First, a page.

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Research by Topic: Mutations
On this week’s podcast, three genetics papers featuring three ASF fellows! All three deal with using whole genome sequencing (WGS) to study non-coding regulatory regions that may be associated with autism. These regions of DNA do not code for proteins but regulate the regions that do. Mutations in the non-coding regulatory regions that regulate the […]
About one-third of people with autism suffer from epilepsy. This overlap suggests that the two disorders may have a common origin a theory borne out by examples of shared genetics. Mutations in GABRB3, a brain receptor linked to autism, are prevalent in severe childhood epilepsy, according to a study published in Nature. The study also found that many of the spontaneous mutations found in children with epilepsy overlap with those linked to autism and fragile X syndrome.
Researchers have recently discovered that two seemingly unrelated conditions, autism and cancer, share an unexpected connection. Some people with autism have specific mutated cancer or tumor genes that scientists believe caused their autism. While this does not apply to all people with autism, just the ones with the mutated gene, it is a very illuminating discovery in the field.
Two collaborative papers reveal the key steps of how mutations to the MeCP2 gene cause Rett Syndrome by impairing the interaction between MeCP2 and the NCoR/SMRT co-repressor.
University of Michigan study finds that a mild form of the fragile X mutation produces protein clumps that may trigger fragile X-associated tremor/ataxia.
Penn State researchers link autism to increased genetic change in “hotspots”, regions of the genome that are highly susceptible to mutation.
A mother with two sons with autism helps advance research on neuroligin-4 mutations.
SFARI Gene is an integrated resource for the autism research community. It is a publicly available, curated, web-based, searchable database for autism research. This resource is built on information extracted from the studies on molecular genetics and biology of Autism Spectrum Disorders (ASD). The genetic information includes data from linkage and association studies, cytogenetic abnormalities, and specific mutations associated with ASD.
Abnormally high production of neuroligins, proteins involved in synapse formation, resulted in ASD symptoms in mice. Researchers reversed ASD symptoms by reducing neuroligin synthesis.
De novo mutations in six genes may contribute to 1% of simplex ASD cases.
Study finds that together, a large number of inherited, common genetic variations of very small effect can increase risk for autism. Suggests risk of inherited ASD is approximately 40% in simplex families and 60% in multiplex families.
Genetic tests are beginning to shed light on the causes of some autism spectrum disorders.
Older men are more likely than young ones to father a child who develops autism or schizophrenia, because of random mutations that become more numerous with advancing paternal age, scientists reported on Wednesday, in the first study to quantify the effect as it builds each year. The age of mothers had no bearing on the risk for these disorders, the study found. Full article is here – http://www.autismsciencefoundation.org/sites/default/files/nature11396.pdf.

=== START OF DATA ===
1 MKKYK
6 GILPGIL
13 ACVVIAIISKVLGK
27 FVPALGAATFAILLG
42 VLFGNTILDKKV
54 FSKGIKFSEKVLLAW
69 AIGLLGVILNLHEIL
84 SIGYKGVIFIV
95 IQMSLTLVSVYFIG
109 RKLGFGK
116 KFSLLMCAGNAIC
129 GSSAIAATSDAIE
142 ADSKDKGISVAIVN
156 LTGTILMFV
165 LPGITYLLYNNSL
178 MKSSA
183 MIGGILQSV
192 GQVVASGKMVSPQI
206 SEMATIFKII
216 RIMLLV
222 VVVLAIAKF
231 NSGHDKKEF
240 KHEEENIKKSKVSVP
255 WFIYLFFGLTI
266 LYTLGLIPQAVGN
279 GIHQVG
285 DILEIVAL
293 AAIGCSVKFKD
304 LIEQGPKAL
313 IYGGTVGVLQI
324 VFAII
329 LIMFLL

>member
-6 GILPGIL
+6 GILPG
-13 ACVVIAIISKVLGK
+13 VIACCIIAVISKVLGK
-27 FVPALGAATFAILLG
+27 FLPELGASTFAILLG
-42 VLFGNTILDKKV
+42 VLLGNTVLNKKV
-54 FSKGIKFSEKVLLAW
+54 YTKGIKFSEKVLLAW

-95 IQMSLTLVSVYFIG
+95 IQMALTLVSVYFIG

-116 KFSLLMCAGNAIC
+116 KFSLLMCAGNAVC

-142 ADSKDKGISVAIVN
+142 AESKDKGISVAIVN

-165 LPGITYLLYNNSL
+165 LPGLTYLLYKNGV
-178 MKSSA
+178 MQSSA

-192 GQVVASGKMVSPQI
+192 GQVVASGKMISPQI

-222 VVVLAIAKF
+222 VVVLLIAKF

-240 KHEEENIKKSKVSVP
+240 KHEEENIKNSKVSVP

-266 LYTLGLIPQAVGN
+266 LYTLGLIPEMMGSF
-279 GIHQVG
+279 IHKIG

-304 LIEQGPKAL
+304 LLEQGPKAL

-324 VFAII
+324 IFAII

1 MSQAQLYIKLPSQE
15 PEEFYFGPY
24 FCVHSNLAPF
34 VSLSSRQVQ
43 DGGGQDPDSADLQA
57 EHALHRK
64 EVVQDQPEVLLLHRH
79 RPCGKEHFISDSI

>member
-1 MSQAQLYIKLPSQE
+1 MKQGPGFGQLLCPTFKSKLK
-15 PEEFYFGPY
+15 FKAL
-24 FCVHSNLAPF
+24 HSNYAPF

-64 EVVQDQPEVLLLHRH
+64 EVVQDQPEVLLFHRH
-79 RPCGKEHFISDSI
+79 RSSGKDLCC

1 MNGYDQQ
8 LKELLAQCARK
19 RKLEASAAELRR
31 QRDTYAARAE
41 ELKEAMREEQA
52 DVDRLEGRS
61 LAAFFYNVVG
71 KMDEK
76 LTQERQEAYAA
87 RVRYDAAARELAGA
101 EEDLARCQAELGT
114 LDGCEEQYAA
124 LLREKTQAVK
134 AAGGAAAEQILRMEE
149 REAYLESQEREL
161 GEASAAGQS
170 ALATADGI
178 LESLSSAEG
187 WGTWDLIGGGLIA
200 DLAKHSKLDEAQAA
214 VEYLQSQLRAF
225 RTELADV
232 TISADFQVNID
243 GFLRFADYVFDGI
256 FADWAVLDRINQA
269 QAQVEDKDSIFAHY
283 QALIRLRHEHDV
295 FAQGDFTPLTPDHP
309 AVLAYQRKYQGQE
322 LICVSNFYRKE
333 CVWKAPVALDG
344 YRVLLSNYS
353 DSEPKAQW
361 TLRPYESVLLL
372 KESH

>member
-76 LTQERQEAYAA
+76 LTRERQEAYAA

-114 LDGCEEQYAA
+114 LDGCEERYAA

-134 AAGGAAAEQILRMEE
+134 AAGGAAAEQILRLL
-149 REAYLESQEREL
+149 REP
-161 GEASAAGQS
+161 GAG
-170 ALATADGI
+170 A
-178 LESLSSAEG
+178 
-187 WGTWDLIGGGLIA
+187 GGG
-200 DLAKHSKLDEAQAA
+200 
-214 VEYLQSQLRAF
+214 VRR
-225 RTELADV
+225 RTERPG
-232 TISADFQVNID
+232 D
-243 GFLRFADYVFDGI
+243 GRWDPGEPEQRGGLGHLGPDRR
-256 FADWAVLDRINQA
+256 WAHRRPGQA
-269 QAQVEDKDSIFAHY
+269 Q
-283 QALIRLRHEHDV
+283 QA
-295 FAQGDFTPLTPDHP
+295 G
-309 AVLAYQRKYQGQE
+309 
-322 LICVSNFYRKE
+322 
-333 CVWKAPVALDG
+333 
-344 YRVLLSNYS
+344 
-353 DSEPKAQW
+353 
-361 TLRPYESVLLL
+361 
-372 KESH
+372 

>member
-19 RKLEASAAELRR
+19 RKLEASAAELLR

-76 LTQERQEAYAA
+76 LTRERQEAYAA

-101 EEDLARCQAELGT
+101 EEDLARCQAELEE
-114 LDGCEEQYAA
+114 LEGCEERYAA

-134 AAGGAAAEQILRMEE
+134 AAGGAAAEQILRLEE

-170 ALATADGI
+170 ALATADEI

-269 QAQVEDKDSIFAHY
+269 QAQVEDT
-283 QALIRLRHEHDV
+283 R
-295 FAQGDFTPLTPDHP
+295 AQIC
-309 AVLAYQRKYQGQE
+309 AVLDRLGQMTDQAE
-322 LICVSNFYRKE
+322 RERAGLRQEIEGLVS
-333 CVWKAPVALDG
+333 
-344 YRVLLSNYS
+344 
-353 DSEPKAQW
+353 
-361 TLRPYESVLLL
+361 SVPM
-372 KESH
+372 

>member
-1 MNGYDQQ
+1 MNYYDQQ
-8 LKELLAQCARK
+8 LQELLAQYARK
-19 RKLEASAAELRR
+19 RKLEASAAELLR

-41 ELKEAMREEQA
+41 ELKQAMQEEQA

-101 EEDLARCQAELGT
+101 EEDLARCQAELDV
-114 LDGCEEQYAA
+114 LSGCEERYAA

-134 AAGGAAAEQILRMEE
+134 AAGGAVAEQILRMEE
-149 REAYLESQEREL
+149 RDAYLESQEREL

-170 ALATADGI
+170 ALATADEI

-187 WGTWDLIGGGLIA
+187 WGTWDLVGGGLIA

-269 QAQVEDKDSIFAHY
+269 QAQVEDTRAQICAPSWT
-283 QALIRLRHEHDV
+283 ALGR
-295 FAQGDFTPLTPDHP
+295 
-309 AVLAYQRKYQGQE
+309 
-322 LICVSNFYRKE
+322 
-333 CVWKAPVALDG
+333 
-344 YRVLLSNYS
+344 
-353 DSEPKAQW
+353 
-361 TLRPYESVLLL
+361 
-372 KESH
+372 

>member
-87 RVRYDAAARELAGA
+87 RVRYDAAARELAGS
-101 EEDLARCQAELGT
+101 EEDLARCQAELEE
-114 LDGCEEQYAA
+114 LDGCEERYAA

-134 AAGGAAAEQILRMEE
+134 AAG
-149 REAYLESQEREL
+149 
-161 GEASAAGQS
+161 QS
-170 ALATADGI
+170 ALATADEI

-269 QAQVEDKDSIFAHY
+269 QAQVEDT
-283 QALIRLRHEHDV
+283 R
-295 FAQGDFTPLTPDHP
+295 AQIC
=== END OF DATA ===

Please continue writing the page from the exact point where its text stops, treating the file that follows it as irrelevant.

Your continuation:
The influence of genetic mutations on the burden of any genetic disease can usefully be determined using family-based whole-genome or whole-exome sequencing approaches.
Genetic and Functional Analyses of SHANK2 Mutations Suggest A Multiple Hit Model of Autism Spectrum DisordersPublished February 1, 2012 in PLOS Genetics
“Autism spectrum disorders (ASD) are a heterogeneous group of neurodevelopmental disorders with a complex inheritance pattern. While many rare variants in synaptic proteins have been identified in patients with ASD, little is known about their effects at the synapse and their interactions with other genetic variations. Here, following the discovery of two de novo SHANK2 deletions by the Autism Genome Project, we identified a novel 421 kb de novo SHANK2 deletion in a patient with autism. We then sequenced SHANK2 in 455 patients with ASD and 431 controls and integrated these results with those reported by Berkel et al. 2010 (n?=?396 patients and n?=?659 controls). We observed a significant enrichment of variants affecting conserved amino acids in 29 of 851 (3.4%) patients and in 16 of 1,090 (1.5%) controls (P?=?0.004, OR?=?2.37, 95% CI?=?1.23-4.70). In neuronal cell cultures, the variants identified in patients were associated with a reduced synaptic density at dendrites compared to the variants only detected in controls (P?=?0.0013). Interestingly, the three patients with de novo SHANK2 deletions also carried inherited CNVs at 15q11-q13 previously associated with neuropsychiatric disorders. In two cases, the nicotinic receptor CHRNA7 was duplicated and in one case the synaptic translation repressor CYFIP1 was deleted. These results strengthen the role of synaptic gene dysfunction in ASD but also highlight the presence of putative modifier genes, which is in keeping with the “multiple hit model” for ASD. A better knowledge of these genetic interactions will be necessary to understand the complex inheritance pattern of ASD.”